|Birth: ||1936, China|
|Death: ||Feb. 17, 1950, Tanzania|
Dickin Medal Recipient. A pure bred English Pointer, she was born in Shanghai, China. She was adopted as the mascot for HMS Grasshopper. In February 1942 the ship was torpedoed and sunk with heavy losses. Judy and the surviving crew members were marooned on an island off Sumatra where her ability to sniff out fresh water saved all their lives. The survivors, including Judy, were eventually captured by Japanese forces and were incorporated into a forced labor camp under brutal conditions. Judy devoted herself to fellow POW, Frank Williams, whose side she was said never to have left. She protected Williams and his colleagues by distracting the guards when they beat the prisoners; the Japanese guards responded by trying to shoot her on several occasions. After Williams persuaded the camp commandant to officially register her as a prisoner of war by presenting him with one of Judy's new pups, he secured a modicum of official protection for her. She was the only animal to have been registered as a POW (POW81A). After surviving two years as a prisoner, gunshots wounds, alligator bites, attacks from wild dogs, and of a Sumatran tiger, Judy and her fellow prisoners were liberated after the Japanese surrender in 1945. Williams smuggled her aboard a ship heading for Britain where she endured the standard six month quarantine. Upon her release in May 1946, she was awarded the Dickin Medal, known as the animal VC. Her citation read: "For magnificent courage and endurance in Japanese prison camps, which helped to maintain morale among her fellow prisoners and also for saving many lives through her intelligence and watchfulness." She and Williams spent next year visiting relatives of POWs who hadn't survived the camps. In 1948, they traveled to East Africa. After two years Judy developed a mammary tumor and the painful decision was made to have her euthanized. Her master spent two months building granite and marble memorial in her memory. After Williams' death in 2006, Judy's medal was donated to the London based People's Dispensary for Sick Animals, a veterinary charity, which in turn arranged that the medal and her collar went on display at the Imperial War Museum. A biography; "The Judy Story: The Dog With Six Lives" by Varley and James was published in 1973.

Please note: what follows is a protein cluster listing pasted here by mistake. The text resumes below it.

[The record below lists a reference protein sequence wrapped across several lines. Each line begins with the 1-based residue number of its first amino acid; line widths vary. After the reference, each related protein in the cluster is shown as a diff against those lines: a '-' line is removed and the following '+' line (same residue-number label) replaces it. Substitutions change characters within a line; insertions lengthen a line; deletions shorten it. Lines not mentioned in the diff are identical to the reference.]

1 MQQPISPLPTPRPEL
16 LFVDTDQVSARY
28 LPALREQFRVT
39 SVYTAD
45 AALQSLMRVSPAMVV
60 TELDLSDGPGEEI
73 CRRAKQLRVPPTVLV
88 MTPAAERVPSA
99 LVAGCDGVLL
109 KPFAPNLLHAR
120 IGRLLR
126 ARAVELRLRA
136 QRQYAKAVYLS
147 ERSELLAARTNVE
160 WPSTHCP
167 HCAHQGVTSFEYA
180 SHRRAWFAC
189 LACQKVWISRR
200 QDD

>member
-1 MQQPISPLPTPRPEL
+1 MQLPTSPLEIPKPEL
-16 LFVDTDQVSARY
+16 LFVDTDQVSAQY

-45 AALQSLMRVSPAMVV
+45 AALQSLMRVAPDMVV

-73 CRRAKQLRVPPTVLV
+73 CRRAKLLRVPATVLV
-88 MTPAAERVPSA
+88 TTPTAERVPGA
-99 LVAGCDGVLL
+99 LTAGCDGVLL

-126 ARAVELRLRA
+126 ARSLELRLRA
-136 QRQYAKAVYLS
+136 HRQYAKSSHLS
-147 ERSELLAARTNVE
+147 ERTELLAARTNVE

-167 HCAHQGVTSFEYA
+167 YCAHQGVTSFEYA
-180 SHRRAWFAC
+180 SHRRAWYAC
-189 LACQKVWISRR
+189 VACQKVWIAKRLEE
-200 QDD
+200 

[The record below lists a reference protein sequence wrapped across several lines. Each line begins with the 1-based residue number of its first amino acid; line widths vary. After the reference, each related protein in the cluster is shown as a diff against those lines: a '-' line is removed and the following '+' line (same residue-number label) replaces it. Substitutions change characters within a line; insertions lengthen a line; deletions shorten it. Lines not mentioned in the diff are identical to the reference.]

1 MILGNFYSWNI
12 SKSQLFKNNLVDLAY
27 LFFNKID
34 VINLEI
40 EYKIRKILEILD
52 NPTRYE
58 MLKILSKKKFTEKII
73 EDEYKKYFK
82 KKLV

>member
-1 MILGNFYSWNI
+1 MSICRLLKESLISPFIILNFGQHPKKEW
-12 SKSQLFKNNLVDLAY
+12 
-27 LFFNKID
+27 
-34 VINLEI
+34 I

Specifically: Private Tomb Tanzania, Africa
Created by: Iola
Record added: Jan 05, 2009
Find A Grave Memorial# 32657659
Added by: Anonymous